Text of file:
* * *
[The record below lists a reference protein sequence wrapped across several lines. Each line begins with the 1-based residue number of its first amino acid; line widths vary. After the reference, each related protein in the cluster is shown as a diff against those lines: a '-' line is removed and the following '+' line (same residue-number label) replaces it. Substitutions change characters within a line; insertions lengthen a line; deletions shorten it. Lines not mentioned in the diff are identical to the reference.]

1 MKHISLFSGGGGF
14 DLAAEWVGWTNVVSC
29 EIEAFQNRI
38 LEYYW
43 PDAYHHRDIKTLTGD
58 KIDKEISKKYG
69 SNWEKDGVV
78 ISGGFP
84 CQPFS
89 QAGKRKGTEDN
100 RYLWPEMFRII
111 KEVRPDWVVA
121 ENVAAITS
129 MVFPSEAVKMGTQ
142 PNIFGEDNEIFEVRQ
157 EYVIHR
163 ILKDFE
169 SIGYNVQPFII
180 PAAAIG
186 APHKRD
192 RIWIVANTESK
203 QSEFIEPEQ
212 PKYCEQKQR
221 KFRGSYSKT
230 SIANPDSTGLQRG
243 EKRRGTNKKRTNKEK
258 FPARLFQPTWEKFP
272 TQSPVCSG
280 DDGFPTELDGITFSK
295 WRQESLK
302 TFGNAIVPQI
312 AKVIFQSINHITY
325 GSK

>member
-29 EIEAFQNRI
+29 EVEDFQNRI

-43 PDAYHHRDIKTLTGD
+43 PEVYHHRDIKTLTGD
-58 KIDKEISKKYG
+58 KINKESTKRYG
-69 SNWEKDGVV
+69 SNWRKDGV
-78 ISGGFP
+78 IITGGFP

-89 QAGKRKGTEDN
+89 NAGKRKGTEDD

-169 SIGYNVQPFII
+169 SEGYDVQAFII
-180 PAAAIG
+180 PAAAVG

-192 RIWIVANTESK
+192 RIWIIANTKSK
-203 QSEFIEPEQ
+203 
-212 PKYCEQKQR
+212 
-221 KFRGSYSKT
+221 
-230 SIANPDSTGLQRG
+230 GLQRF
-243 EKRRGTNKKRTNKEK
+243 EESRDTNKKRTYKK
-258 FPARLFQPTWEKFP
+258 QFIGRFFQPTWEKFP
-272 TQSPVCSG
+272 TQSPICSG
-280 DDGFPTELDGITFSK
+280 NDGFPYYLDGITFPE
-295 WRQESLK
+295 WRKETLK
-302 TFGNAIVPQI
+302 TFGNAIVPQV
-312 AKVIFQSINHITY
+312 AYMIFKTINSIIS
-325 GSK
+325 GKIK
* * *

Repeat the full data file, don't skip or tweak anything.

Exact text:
[The record below lists a reference protein sequence wrapped across several lines. Each line begins with the 1-based residue number of its first amino acid; line widths vary. After the reference, each related protein in the cluster is shown as a diff against those lines: a '-' line is removed and the following '+' line (same residue-number label) replaces it. Substitutions change characters within a line; insertions lengthen a line; deletions shorten it. Lines not mentioned in the diff are identical to the reference.]

1 MKHISLFSGGGGF
14 DLAAEWVGWTNVVSC
29 EIEAFQNRI
38 LEYYW
43 PDAYHHRDIKTLTGD
58 KIDKEISKKYG
69 SNWEKDGVV
78 ISGGFP
84 CQPFS
89 QAGKRKGTEDN
100 RYLWPEMFRII
111 KEVRPDWVVA
121 ENVAAITS
129 MVFPSEAVKMGTQ
142 PNIFGEDNEIFEVRQ
157 EYVIHR
163 ILKDFE
169 SIGYNVQPFII
180 PAAAIG
186 APHKRD
192 RIWIVANTESK
203 QSEFIEPEQ
212 PKYCEQKQR
221 KFRGSYSKT
230 SIANPDSTGLQRG
243 EKRRGTNKKRTNKEK
258 FPARLFQPTWEKFP
272 TQSPVCSG
280 DDGFPTELDGITFSK
295 WRQESLK
302 TFGNAIVPQI
312 AKVIFQSINHITY
325 GSK

>member
-29 EIEAFQNRI
+29 EVEDFQNRI

-43 PDAYHHRDIKTLTGD
+43 PEVYHHRDIKTLTGD
-58 KIDKEISKKYG
+58 KINKESTKRYG
-69 SNWEKDGVV
+69 SNWRKDGV
-78 ISGGFP
+78 IITGGFP

-89 QAGKRKGTEDN
+89 NAGKRKGTEDD

-169 SIGYNVQPFII
+169 SEGYDVQAFII
-180 PAAAIG
+180 PAAAVG

-192 RIWIVANTESK
+192 RIWIIANTKSK
-203 QSEFIEPEQ
+203 
-212 PKYCEQKQR
+212 
-221 KFRGSYSKT
+221 
-230 SIANPDSTGLQRG
+230 GLQRF
-243 EKRRGTNKKRTNKEK
+243 EESRDTNKKRTYKK
-258 FPARLFQPTWEKFP
+258 QFIGRFFQPTWEKFP
-272 TQSPVCSG
+272 TQSPICSG
-280 DDGFPTELDGITFSK
+280 NDGFPYYLDGITFPE
-295 WRQESLK
+295 WRKETLK
-302 TFGNAIVPQI
+302 TFGNAIVPQV
-312 AKVIFQSINHITY
+312 AYMIFKTINSIIS
-325 GSK
+325 GKIK